The U.S. government is accusing the debt rating agency Standard & Poor's of fraud for giving high ratings to risky mortgage bonds that helped bring about the financial crisis.
The government said in a civil complaint filed late Monday that S&P misled investors by stating that its ratings were objective and "uninfluenced by any conflicts of interest." It said S&P's desire to make money and gain market share caused S&P to ignore the risks posed by the investments between September 2004 and October 2007.
The charges mark the first enforcement action the government has taken against a major rating agency involving the worst financial crisis since the Great Depression.
According to the government filing in U.S. District Court in Los Angeles, the alleged fraud made it possible to sell the investments to banks. The government charged S&P under a law aimed at making sure banks invest safely.
S&P, a unit of New York-based McGraw-Hill Cos., has denied wrongdoing and said that any lawsuit would be without merit.
If S&P is eventually found to have committed civil violations, it could face fines and limits on how it does business. The government said in its filing that it's seeking financial penalties.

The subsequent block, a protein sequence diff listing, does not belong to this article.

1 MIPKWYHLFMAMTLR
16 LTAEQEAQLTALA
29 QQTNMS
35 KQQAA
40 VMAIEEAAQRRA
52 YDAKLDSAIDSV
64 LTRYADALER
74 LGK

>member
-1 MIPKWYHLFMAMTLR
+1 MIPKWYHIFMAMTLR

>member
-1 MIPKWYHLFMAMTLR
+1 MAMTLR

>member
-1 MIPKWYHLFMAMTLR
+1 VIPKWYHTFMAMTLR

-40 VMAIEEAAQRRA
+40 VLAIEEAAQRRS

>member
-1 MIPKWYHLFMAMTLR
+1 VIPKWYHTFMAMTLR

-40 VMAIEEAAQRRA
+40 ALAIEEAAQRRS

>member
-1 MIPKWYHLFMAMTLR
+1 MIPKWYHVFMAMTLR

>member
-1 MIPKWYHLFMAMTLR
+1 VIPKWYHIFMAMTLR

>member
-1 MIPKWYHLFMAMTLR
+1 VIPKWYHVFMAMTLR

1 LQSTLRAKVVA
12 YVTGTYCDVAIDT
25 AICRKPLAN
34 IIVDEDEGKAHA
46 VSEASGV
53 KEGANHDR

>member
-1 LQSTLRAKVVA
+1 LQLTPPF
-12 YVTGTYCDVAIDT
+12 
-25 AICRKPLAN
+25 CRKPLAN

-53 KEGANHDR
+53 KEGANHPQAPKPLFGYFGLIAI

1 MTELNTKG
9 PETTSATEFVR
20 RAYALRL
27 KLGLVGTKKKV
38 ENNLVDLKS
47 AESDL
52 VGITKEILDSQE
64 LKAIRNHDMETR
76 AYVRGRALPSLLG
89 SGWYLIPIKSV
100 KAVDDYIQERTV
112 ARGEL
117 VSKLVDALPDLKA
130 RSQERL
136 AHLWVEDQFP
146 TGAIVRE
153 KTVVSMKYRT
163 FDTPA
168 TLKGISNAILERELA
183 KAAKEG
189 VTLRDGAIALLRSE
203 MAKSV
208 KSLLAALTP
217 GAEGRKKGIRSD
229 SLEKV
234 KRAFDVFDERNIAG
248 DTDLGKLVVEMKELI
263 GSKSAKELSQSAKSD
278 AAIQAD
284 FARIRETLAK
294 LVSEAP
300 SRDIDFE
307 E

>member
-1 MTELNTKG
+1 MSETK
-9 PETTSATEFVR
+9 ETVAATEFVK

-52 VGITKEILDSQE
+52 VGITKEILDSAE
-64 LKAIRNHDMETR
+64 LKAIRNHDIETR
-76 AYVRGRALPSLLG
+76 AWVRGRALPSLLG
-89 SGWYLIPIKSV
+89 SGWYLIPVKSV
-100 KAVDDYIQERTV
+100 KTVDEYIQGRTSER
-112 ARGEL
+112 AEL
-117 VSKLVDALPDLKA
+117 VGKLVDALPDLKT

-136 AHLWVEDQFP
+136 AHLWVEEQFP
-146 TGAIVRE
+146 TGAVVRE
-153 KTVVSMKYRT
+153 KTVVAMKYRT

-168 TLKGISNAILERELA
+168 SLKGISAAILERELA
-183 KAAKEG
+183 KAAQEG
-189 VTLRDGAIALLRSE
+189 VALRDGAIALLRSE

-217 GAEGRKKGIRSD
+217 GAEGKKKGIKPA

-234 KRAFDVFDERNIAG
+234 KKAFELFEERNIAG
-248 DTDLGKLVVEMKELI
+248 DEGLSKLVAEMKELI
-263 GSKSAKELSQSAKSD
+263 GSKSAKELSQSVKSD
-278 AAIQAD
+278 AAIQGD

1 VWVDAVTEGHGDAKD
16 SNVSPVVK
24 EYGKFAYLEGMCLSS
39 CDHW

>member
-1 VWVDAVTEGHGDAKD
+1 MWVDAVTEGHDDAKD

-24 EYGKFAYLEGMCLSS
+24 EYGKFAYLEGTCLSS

The action does not involve any criminal allegations. Critics have long complained about the government's failure to bring criminal charges against any major Wall Street players involved in the financial crisis.
Criminal charges would require a higher burden of proof and carry the threat of jail time.
McGraw-Hill shares rose 11 cents to $50.41 in Tuesday's premarket session, after plunging nearly 14 percent the day before on the expectation that a lawsuit would be filed.
Shares of Moody's Corp., the parent of Moody's Investors Service, another rating agency, rose 53 cents to $49.98 before Tuesday's opening bell, after closing down nearly 11 percent on Monday.